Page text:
If you fall into one of these categories and have already filed, you may not need to do anything.  DOR can automatically adjust your return in many instances.  If needed, DOR may contact you for additional info.  In some instances, an amended return may need to be filed in order to qualify for the additional tax relief, but again DOR will contact you if that is necessary.  If you have not filed already, it may be best to wait until April 3, when new filing information from DOR will be available (and all of the DOR and tax preparer software will be updated based on the new law changes).

      For more information on the recent tax law changes and who will be affected, go to the DOR homepage ( and click on the orange “Tax Law Changes” button.

  • cathy says:

    April 1, 2014 at 8:24 am

    I see LGA will be increased…Although that sounds good, out here in rural Minnesota, businesses are getting local tax breaks. Businesses are requesting and receiving tax abatements (5-10yr) from city, county and school districts. Then we find out that there are cuts to county libraries and schools because of the “tight budget.”  I worry that the increase in LGA will only lead to more tax abatements for companies who can well afford to pay local taxes.

    • Jeff Van Wychen says:

      April 1, 2014 at 8:34 am

      LGA received by local governments is not really related to the abatement authority; I don’t think there is any connection or relationship between the LGA a community receives and the level of abatements that it does or does not grant to businesses.  Apart from that, there are a list of criteria that should be met before a city can grant abatements (so that they’re not giving abatements to businesses that don’t need it), but I must confess that I am not up on this area of law, nor do I know the extent to which the abatements are received by undeserving businesses.

  • martha anderson says:

    April 1, 2014 at 8:25 am

    I pay interest on a qualifying student loan. Nearly $2500 in 2013. Will we get a break for this at the state level? My COAL has no idea and is unable to answer this question. Married filing jointly under $125,000. Thanks!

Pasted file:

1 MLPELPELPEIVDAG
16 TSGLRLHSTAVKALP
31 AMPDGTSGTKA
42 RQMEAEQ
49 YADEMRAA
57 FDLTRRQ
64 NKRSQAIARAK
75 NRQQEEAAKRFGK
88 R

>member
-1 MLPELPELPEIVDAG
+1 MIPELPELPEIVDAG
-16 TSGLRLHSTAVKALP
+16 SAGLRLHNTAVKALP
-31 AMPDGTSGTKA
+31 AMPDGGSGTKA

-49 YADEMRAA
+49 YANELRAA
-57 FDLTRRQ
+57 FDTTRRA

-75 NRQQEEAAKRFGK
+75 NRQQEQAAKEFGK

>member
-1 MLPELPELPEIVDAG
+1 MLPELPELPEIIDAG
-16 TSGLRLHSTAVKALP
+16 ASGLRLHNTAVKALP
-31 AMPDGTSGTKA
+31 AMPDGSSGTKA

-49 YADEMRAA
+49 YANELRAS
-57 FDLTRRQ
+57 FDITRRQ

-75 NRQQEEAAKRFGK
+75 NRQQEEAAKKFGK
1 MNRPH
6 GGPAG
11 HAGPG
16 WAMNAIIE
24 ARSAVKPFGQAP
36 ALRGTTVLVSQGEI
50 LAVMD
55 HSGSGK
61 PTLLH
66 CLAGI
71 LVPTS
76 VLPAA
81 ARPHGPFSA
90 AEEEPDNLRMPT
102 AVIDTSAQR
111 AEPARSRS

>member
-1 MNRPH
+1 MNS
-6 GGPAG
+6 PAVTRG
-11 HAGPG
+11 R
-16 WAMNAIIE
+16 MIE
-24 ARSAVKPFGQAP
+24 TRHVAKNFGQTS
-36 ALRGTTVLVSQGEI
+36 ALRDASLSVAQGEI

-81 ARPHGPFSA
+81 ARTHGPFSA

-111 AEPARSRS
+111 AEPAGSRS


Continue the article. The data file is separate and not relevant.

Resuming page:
• Jeff Van Wychen says:

      April 1, 2014 at 8:41 am

      According to the Revenue Dept.:
      You paid interest on a student loan that could be deducted on your federal tax return and your modified adjusted gross income is below $75,000 for individual filers or $155,000 for joint filers, you may be able to deduct up to $2,500 of the interest, which would have the affect of reducing your state income taxes.  Based on the information you provided, it sounds like you qualify for additional tax relief through the recent law changes, but I can’t give a definitive answer.  (BTW, what is a COAL?)

  • Joe says:

    April 1, 2014 at 8:27 am

    It seems like we’re using tax policy to give a lot of the surplus away. Wouldn’t it be best to put more away. What’s the right balance?

    • Jeff Van Wychen says:

      April 1, 2014 at 8:47 am

      The tax act signed into law on March 21 will but another $150 million into the state budget reserve, but the reserve will still remain well below the level recommended by the bi-partisan 2009 MN Budget Trends Advisory Commission.  In addition, the act specified that a portion (one-third, as I recall) of future surpluses be dedicated to beefing up the reserve.  Nonetheless, I think it would be a good idea to but even more in the reserve immediately.  After all, the projected $1.23 billion budget balance for the current biennium is just that: a PROJECTION, which may or may not materialize in 15 months when the current biennium comes to a close.  The safe bet would be to increase the reserve, rather than give it all away through tax cuts or spending increases, which could leave us with a deficit if the surplus does not materialize as expected.

  • Mike Downing says:

    April 1, 2014 at 8:48 am

    Growth increases opportunities for all and improves economic and social justice if one improves their education and skills to compete in the 21st Century.  Increased taxes inhibit growth. Then why would we increase taxes if we want increased growth to improve economic and social justice?

    • Jeff Van Wychen says:

      April 1, 2014 at 8:59 am

      Hi Mike: